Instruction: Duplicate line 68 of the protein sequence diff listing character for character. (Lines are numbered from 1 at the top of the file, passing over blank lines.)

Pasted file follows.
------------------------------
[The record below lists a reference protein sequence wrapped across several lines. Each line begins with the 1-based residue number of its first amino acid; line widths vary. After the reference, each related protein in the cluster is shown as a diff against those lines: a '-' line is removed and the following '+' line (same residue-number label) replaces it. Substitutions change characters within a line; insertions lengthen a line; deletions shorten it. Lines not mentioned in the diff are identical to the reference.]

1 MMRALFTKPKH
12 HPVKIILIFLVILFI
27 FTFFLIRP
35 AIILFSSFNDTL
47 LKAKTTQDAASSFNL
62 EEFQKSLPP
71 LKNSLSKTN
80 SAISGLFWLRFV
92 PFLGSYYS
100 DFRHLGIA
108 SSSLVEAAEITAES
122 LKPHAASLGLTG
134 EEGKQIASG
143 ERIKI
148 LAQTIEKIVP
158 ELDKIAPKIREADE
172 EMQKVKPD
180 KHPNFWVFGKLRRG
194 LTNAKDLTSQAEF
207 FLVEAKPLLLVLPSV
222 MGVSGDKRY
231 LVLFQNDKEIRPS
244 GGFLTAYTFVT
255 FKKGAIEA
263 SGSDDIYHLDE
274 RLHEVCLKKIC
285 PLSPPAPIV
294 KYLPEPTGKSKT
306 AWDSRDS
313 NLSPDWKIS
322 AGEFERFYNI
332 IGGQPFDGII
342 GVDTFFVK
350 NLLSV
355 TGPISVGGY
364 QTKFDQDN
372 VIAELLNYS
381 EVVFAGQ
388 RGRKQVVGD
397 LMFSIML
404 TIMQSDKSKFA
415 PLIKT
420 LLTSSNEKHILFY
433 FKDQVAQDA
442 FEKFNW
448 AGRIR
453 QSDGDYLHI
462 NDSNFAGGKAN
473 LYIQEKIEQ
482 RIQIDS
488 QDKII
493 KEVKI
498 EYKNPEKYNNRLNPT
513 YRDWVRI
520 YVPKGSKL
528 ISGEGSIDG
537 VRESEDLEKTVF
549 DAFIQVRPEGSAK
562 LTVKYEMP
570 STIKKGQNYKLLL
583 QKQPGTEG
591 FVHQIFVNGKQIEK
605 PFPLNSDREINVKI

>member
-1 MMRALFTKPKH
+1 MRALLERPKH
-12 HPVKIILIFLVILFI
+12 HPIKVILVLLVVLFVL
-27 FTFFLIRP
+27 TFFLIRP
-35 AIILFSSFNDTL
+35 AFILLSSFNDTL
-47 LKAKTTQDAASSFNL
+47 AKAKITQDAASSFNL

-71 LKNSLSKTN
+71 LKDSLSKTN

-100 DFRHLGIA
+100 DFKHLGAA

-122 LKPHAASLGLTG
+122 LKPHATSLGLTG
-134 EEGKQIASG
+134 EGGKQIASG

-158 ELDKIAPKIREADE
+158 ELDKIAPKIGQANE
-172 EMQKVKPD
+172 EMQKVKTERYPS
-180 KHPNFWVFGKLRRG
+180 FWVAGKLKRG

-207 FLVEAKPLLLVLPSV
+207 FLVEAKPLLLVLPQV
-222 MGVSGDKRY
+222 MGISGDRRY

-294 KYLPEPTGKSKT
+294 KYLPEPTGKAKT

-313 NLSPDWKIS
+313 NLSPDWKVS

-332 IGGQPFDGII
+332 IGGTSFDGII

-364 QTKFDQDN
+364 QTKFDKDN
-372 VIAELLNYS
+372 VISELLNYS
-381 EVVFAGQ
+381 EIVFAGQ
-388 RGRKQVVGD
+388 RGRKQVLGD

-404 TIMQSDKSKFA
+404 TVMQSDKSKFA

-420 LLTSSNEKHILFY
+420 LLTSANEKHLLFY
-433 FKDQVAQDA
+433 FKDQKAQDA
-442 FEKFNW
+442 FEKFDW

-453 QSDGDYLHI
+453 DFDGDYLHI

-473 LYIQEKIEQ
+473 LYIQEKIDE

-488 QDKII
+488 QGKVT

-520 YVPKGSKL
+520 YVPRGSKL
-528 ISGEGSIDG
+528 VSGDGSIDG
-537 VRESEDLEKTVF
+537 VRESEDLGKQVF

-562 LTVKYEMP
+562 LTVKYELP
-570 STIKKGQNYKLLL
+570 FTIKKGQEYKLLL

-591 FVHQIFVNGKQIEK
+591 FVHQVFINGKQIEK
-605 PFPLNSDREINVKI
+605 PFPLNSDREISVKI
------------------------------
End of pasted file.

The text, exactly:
-12 HPVKIILIFLVILFI